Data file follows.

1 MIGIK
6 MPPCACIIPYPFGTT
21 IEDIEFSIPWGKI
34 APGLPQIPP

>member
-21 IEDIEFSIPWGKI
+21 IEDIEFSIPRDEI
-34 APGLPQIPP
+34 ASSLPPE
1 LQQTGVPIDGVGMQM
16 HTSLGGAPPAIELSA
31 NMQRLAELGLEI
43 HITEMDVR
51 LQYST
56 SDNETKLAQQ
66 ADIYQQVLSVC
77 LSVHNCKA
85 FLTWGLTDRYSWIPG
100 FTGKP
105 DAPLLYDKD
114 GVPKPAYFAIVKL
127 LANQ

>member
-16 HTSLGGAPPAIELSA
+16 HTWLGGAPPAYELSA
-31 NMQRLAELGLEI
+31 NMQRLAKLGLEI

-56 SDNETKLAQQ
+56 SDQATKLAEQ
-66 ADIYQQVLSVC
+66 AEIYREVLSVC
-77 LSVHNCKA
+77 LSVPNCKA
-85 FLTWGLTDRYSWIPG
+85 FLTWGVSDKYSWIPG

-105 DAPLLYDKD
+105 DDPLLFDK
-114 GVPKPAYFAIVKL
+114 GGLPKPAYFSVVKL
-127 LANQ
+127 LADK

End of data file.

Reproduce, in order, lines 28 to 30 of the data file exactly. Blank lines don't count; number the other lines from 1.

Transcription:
-56 SDNETKLAQQ
+56 SDQATKLAEQ
-66 ADIYQQVLSVC